As the world reached 5 million confirmed coronavirus cases Thursday, the director of the U.S. Centers for Disease Control and Prevention said he can't guarantee whether a second round of lockdowns is coming as a possible second wave of the virus looms.
The Labor Department also said another 2.4 million people filed initial unemployment benefit claims last week, and President Donald Trump's former personal lawyer Michael Cohen was released from a New York federal prison because of the coronavirus pandemic.
The United States accounts for over a fifth of the 5 million global coronavirus cases with more than 1.5 million confirmed, according to the Johns Hopkins University data dashboard. More than 329,000 people have died globally; the U.S. death toll is at 93,500.
Here are some highlights to know Thursday:If social distancing in the U.S. had started two weeks before the time most people began staying at home, it could have prevented a stunning 54,000 deaths and 960,000 cases, researchers have found. Robert Redfield, director of the CDC, says the U.S. must be as "overprepared as possible" for a second wave of both lockdowns and infections. The CDC says the coronavirus "does not spread easily" on contaminated surfaces or objects, nor by animal-to-human contact, or vice-versa.
Busy hurricane season expected; coronavirus could impact response
The federal government expects a busy hurricane season for the Atlantic Basin with six to 10 hurricanes forming, forecasters said Thursday.
The announcement comes against the backdrop of the coronavirus, which will almost certainly impact evacuations and shelter from approaching storms.
Overall, the National Oceanic and Atmospheric Administration (NOAA) said 13 to 19 named storms will develop. This number includes tropical storms, which contain wind speeds of 39 mph or higher. Of the predicted six to 10 hurricanes, three to six could be major, packing wind speeds of 111 mph or higher.
Speaking about the coronavirus, Carlos Castillo, acting deputy administrator for resilience at FEMA, said “social distancing and other CDC guidance to keep you safe from COVID-19 may impact the disaster preparedness plan you had in place, including what is in your go-kit, evacuation routes, shelters and more. With tornado season at its peak, hurricane season around the corner, and flooding, earthquakes and wildfires a risk year-round, it is time to revise and adjust your emergency plan now.”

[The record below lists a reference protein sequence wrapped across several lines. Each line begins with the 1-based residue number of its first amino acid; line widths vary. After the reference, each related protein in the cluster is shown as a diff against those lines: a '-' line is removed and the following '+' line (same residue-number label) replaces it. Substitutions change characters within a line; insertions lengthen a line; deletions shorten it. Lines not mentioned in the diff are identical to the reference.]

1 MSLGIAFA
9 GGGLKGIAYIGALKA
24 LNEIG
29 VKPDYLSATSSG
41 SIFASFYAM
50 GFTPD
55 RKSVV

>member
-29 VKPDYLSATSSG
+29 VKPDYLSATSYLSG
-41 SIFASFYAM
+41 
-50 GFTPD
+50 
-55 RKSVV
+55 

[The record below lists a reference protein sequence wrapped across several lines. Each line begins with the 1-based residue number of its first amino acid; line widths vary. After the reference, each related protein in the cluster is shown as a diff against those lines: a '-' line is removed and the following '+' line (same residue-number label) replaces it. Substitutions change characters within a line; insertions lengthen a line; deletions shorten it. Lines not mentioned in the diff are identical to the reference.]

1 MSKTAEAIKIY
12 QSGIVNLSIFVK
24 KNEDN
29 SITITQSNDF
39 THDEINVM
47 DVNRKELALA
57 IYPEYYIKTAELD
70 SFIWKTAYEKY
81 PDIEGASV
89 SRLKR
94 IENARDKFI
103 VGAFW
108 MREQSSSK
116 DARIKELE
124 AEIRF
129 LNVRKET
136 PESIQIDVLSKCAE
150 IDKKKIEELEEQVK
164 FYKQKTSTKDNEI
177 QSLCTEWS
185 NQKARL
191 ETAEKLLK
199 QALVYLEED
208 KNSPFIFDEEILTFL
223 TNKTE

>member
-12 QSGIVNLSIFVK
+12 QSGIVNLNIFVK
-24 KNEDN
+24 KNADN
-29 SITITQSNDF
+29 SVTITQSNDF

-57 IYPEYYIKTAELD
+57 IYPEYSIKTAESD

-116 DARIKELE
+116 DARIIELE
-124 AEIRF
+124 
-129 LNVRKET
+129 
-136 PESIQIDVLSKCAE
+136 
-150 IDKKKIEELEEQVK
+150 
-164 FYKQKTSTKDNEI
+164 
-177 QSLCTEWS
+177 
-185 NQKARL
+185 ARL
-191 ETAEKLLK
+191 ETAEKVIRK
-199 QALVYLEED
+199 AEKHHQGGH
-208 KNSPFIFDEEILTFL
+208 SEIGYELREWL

– Doyle Rice
Hate crimes, harassment of Asian Americans rise amid coronavirus
People of Asian descent have reported being shunned, verbally abused, name-called, coughed and spat on, even physically assaulted as the coronavirus pandemic upends American life. As the political rhetoric blaming China for the pandemic escalates, law enforcement officials and human rights advocates have seen an increasing number of hate crimes and incidents of harassment and discrimination against Asian Americans.
New York City, for example, has seen 16 coronavirus-related hate crime incidents; many of which involved Asian victims. The city’s human rights commission has received hundreds of harassment and discrimination complaints since February, the majority of which involved anti-Asian sentiments.
Police and prosecutors are on high alert, releasing public service announcements, holding town hall meetings and opening hotlines to ask people to report hate crimes and hate speech that, while not criminal, could escalate to violence.
– Kristine Phillips
Is summer vacation canceled? Depends whom you ask
As the annual summer travel season kicks off Friday, travelers and the businesses that cater to them face unprecedented uncertainty, chaos and concern.
Major attractions and vacation destinations remain closed, stay-at-home orders and travel restrictions are still pervasive, and some would-be travelers are anxious about the virus and crowds or put off by new safety measures, including mandatory face masks on planes. Add in steep job losses and the question becomes: Is summer vacation canceled this year?
The outlook is so murky AAA ditched its annual Memorial Day travel forecast this year for the first time in 20 years. All officials of the automobile club and travel agency could offer was that holiday weekend travel volume will be weak. Last year, AAA projected that 43 million Americans would travel during the long weekend, the second highest on record.
There are glimmers of hope travel demand is picking up, especially for last-minute trips, as restrictions are eased in some states and airlines, hotels, vacation rentals, car rental companies, cruise lines and attractions trot out amped-up safety measures.
– Dawn Gilbertson
White House butler who served 11 presidents dies from COVID-19
One of the longest ever serving White House employees died last week from COVID-19, his granddaughter told WTTG in Washington, D.C.
Wilson Roosevelt Jerman, 91, started working at the White House as a cleaner in 1957, during the Eisenhower administration, granddaughter Jamila Garrett told the TV station.